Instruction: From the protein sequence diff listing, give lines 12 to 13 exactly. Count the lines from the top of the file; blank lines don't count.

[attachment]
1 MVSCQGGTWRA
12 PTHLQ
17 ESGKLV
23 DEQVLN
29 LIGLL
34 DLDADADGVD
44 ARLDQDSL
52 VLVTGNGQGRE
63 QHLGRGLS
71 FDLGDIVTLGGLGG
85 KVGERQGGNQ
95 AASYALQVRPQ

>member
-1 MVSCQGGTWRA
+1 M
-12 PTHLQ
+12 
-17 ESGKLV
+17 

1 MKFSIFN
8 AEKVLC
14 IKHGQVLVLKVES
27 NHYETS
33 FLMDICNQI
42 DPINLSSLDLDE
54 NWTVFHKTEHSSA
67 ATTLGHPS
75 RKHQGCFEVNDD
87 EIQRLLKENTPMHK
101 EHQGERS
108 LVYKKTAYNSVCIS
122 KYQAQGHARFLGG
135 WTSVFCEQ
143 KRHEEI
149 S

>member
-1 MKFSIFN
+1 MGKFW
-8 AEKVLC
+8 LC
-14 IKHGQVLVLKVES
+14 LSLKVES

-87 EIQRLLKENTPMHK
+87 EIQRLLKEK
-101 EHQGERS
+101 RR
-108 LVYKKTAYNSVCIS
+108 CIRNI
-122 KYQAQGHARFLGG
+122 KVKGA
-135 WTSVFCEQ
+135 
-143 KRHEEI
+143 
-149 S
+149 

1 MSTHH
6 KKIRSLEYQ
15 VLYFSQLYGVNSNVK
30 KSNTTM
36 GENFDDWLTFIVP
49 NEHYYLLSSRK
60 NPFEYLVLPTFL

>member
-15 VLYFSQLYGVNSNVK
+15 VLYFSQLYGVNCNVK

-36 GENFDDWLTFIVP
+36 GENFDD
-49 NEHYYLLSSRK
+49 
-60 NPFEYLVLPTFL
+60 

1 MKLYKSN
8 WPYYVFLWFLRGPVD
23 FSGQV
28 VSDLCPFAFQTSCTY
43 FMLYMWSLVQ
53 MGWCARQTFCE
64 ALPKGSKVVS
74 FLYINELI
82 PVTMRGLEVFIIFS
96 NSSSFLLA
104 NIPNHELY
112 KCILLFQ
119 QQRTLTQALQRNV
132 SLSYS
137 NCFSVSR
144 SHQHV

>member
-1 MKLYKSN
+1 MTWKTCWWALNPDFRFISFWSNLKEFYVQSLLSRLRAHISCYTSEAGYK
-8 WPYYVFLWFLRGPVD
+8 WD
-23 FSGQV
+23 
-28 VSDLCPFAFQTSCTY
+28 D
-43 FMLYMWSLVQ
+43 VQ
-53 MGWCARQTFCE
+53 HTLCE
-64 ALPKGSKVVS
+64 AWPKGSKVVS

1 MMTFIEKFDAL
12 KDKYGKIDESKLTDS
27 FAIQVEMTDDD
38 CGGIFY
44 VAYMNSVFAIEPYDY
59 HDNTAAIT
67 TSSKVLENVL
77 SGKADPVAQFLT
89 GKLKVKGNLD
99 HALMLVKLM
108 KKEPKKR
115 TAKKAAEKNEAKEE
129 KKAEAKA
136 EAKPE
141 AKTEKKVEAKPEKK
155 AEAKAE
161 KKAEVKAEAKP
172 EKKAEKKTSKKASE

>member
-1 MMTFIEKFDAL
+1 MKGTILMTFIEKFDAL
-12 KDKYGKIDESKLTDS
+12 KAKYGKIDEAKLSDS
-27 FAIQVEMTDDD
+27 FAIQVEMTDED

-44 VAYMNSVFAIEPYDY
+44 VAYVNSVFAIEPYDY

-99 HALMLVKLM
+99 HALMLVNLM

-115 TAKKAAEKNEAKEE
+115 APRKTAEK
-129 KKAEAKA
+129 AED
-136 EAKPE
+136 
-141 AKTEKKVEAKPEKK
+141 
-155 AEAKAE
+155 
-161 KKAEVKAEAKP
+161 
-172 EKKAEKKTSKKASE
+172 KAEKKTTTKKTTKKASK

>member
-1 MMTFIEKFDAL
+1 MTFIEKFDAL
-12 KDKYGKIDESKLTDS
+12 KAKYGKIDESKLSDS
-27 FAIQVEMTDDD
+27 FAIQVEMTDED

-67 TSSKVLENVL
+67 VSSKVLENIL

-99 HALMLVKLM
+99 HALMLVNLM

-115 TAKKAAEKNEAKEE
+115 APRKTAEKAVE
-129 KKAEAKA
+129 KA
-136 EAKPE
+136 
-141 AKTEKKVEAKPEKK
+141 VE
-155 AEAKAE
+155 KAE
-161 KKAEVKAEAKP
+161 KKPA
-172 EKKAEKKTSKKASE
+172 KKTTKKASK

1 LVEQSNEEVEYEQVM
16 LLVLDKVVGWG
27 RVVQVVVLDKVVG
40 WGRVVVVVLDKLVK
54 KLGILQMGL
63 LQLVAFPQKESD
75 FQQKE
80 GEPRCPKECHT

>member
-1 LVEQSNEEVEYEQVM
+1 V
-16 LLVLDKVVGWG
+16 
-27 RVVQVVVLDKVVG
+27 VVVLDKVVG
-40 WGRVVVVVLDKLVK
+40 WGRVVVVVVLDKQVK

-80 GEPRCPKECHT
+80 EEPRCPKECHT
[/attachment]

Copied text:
95 AASYALQVRPQ

>member